According to Amazon, the book will be available starting March 11.
Here are some chapter-by-chapter highlights:
- Ch. 2 (Data): After hearing many students saying ``It's too hard!'' we took a closer look and decided that the presentation could be improved by more clearly indicating which sections should be treated as informal discussion and which should be studied as formal derivations (and possibly skipped on first reading). Hopefully, these guideposts will help the students navigate the material, without us reducing the rigor of the presentation.
- Ch. 3 (Machine Programming): It's x86-64 all the way! The entire presentation of machine language is based on x86-64. Now that even cellphones run 64-bit processors, it seemed like it was time to make this change. Eliminating IA32 also freed up space to put floating-point machine code back in (it was present in the 1st edition and moved to the web for the 2nd edition). We generated a web aside describing IA32. Once students know x86-64, the step (back) to IA32 is fairly simple.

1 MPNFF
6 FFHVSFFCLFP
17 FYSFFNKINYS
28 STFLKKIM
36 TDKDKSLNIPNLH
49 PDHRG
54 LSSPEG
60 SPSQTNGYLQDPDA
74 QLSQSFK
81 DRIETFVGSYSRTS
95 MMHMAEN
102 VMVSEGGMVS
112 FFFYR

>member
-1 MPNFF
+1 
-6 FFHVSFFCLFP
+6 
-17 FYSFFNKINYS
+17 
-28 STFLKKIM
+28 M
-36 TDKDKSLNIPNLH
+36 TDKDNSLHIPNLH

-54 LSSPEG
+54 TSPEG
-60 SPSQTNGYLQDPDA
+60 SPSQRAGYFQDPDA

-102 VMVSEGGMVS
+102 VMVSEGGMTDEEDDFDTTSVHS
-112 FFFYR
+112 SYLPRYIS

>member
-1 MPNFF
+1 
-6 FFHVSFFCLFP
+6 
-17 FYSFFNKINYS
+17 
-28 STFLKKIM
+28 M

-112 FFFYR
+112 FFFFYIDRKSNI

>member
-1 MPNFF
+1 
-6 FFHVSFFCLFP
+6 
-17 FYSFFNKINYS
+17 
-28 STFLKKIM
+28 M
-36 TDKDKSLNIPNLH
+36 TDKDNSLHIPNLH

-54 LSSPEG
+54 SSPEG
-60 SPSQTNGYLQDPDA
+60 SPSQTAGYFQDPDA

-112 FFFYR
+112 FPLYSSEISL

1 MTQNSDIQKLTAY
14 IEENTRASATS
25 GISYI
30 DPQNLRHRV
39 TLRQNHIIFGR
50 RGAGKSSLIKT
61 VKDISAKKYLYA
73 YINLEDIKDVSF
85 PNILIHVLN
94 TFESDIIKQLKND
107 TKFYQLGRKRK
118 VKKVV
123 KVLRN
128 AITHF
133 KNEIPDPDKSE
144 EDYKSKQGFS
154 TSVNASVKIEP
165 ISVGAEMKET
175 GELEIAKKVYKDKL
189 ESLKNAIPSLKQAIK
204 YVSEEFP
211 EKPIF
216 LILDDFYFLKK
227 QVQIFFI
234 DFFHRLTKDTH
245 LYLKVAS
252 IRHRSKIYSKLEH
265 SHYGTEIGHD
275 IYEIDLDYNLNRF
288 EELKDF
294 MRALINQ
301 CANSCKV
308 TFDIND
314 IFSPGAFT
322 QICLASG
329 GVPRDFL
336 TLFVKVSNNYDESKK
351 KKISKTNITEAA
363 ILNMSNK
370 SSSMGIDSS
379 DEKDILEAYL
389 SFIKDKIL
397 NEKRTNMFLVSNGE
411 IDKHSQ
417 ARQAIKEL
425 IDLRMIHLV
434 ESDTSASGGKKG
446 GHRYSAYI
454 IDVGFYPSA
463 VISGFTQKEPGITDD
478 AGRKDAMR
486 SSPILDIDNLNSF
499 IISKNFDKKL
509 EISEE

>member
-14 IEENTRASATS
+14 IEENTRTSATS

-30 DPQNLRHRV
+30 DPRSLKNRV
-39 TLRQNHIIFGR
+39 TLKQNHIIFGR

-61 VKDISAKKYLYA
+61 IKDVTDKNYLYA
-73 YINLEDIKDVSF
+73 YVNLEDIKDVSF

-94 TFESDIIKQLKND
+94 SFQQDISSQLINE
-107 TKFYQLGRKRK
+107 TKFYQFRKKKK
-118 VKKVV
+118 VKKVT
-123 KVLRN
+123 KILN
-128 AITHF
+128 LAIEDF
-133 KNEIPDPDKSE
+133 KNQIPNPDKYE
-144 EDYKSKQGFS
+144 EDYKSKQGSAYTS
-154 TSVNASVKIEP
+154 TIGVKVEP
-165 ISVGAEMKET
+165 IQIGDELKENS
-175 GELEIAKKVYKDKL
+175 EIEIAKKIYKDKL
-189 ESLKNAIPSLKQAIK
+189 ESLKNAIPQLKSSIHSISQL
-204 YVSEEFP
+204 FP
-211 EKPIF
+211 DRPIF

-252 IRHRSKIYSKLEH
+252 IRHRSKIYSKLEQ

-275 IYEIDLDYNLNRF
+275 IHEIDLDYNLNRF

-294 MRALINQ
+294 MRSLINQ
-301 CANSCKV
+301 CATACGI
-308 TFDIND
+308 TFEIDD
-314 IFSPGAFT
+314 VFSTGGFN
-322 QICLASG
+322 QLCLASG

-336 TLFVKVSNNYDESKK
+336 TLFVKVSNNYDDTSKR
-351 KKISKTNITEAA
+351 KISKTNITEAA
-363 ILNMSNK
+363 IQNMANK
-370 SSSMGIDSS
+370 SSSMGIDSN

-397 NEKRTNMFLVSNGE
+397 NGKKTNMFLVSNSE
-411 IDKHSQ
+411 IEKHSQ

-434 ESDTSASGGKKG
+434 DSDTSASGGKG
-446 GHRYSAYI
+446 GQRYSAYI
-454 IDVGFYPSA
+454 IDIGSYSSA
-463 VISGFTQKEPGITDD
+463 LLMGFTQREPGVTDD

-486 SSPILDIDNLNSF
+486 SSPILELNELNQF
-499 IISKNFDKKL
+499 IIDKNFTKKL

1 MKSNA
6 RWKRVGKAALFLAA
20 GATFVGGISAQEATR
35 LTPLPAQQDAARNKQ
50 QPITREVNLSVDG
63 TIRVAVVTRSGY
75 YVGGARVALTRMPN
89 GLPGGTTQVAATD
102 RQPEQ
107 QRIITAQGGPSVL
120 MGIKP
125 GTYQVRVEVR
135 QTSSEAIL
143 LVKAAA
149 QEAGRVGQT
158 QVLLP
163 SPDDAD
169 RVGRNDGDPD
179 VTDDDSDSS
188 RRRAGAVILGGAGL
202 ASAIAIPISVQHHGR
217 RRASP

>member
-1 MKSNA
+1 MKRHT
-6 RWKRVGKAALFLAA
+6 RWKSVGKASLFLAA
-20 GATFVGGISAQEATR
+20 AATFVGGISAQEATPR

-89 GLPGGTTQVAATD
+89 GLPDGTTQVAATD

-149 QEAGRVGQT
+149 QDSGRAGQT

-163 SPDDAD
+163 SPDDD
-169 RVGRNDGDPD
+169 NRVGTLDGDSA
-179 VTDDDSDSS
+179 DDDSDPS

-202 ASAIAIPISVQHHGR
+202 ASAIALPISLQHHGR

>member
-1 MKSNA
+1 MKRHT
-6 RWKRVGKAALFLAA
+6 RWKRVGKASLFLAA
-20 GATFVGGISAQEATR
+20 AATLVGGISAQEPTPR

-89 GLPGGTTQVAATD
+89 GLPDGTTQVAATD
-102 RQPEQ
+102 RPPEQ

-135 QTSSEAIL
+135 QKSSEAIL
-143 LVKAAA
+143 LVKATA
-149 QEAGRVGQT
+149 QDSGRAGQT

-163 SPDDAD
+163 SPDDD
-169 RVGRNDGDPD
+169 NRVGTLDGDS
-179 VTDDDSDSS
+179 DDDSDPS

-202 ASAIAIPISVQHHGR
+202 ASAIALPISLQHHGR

- Ch. 4 (Architecture): Welcome to Y86-64! We made the simple change of expanding all of the data widths to 64 bits. We also rewrote all of the machine code to use x86-64 procedure conventions.
- Ch. 5 (Optimization): We brought the machine-dependent performance optimization up to date based on more recent versions of x86 processors. The web aside on SIMD programming has been updated for AVX2. This material becomes even more relevant as industry looks to the SIMD instructions to juice up performance.
- Ch. 7 (Linking): Linking as been updated for x86-64. We expanded the discussion of position-independent code and introduce library inter positioning.
- Ch. 8 (Exceptional Control Flow): We have added a more rigorous treatment of signal handlers, including signal-safe functions.
- Ch. 11 (Network Programming): We have rewritten all of the code to use new libraries that support protocol-independent and thread-safe programming.
- Ch. 12 (Concurrent Programming): We have increased our coverage of thread-level parallelism to make programs run faster on multi-core processors.